Jimmie O. Keenan, Army News Service
Va. ó As a Soldier, officer, trauma nurse, military spouse and
mother, I live every aspect of Army health care, and I know what works
and what doesnít.
Spc. Nicholas Williams, who was
wounded in Iraq in July 2007, works out with his new prosthetic
leg at Walter Reedís Military Advanced Training Center, which
opened in September 2007.
(Photo by Heike Hasenauer
is more disappointing than to see other people doubt what the Army is
doing to take care of wounded, ill and injured Soldiers without having
the facts right. It might not make the headlines, but Soldiers taking
care of Soldiers is what we do. Itís our ethos, itís our passion
and itís our job.
the war on terrorism began, the Army faced the necessity of putting
into place the infrastructure to handle the extraordinary number of
outpatients a protracted war generates. I know I certainly did not see
the attack of Sept. 11, 2001 coming, nor did the Army medical system.
We also did not expect to be into our seventh year of war either.
we realized the care requirements an ongoing war placed on the Army,
we moved quickly to bring about needed changes. In less than a year,
we developed and opened 35 Warrior Transition Units, or WTUs, and nine
Community Based Health Care Organizations to provide the necessary
support structure to care for the more than 30,000 wounded, ill, and
injured Soldiers we have treated since the war began.
we provide health care, counseling, and leadership support along the
entire continuum of care, all within an environment mirroring the
Soldierís former unit. This care goes beyond medical care and
includes specialized help with personal relationships, stress
management, counseling and a whole range of offerings aimed at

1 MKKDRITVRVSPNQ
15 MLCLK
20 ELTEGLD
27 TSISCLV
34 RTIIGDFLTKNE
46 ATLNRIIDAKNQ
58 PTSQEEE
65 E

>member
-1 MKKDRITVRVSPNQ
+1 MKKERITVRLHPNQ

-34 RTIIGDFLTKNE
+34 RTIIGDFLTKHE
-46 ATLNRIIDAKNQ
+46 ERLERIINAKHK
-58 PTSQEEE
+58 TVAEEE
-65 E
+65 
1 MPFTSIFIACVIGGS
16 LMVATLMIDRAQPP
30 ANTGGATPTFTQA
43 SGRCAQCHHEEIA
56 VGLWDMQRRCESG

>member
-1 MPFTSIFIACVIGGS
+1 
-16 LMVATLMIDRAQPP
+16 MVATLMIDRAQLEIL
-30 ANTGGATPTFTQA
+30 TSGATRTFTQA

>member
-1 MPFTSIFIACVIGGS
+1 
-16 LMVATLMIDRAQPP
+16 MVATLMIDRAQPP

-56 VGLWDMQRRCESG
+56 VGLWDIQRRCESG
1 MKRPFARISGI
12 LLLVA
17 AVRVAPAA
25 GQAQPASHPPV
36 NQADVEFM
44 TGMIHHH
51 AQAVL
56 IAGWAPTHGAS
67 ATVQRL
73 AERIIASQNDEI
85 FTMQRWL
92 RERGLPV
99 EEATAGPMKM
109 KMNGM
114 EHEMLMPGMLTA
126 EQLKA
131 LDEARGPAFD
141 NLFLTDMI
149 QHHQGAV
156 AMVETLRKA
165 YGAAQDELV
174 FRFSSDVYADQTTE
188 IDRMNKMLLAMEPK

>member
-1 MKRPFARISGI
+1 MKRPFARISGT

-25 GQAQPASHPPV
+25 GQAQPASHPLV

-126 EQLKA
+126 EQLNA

encouraging each warrior to take positive steps toward overcoming
effort is done in conjunction with the Soldier Family Assistance
Centers which are specifically designed to offer recovering Soldiers
and their families education, vocational, and financial services.
Veterans Benefits Affairs counselors also provide support at these
have come as far as we have because we listened to our Soldiers, and
our medical and personnel professionals. We continue to gather their
thoughts and ideas to further transform the system to make it more
conduct town hall meetings, make available to Soldiers and their
families ombudsmen who are able to cut through mountains of red tape
to provide needed assistance, and operate a 24-hour-a-day hotline
(1-800-984-8523) to provide two-way communication with our Soldiers
and their families.
is not an example of an organization in denial ó (to the contrary)
itís proof that we are agile, adaptable and responsive.
Army Sgt. James Ford and the Chief of Staff of the Army,
Gen. George W. Casey Jr., talk while other Soldiers practice physical therapy at the Center for the Intrepid,
Fort Sam Houston, TX. (Photo by D. Myles Cullen)
(A The Real McCoy Extra)
these WTUs provide our wounded, ill, and injured Soldiers more
personalized care than ever before in our history. We ask these
Soldiers to focus on their healing, and, in turn, we offer them a
familiar environment of support, focus, and discipline. As we wrapped
our arms around all Soldiers with complex medical issues, the WTU
grew because we added Soldiers into the program whether they were
injured in combat, had a sports injury or were going through the
medical evaluation system. We felt that this approach was the morally
right thing to do, and yet over and again I see the Army being
criticized for doing what is right.
need to work on how we communicate our story to the American public
and the media because I find the coverage to be off target. We may not
be exactly where we want to be today, but we are working hard to get
healing process takes all of us. Recently, I met a 14-year-old
daughter of a Soldier who was wounded in combat, and she told me that
when her dad was wounded, their whole family was wounded and needed to
wounds, illnesses, and injuries touch families, communities and
industries ó all of us.
would encourage every American to go visit a WTU or become a volunteer
to help our wounded, ill and injured warriors and our nation heal. To
sign up, go to http://giftstoarmy.army.mil.
serves as chief of staff for the Armyís Warrior Care and Transition
Office in Arlington, Va.)
Warrior Care Month - Open Letter to our Army Communities)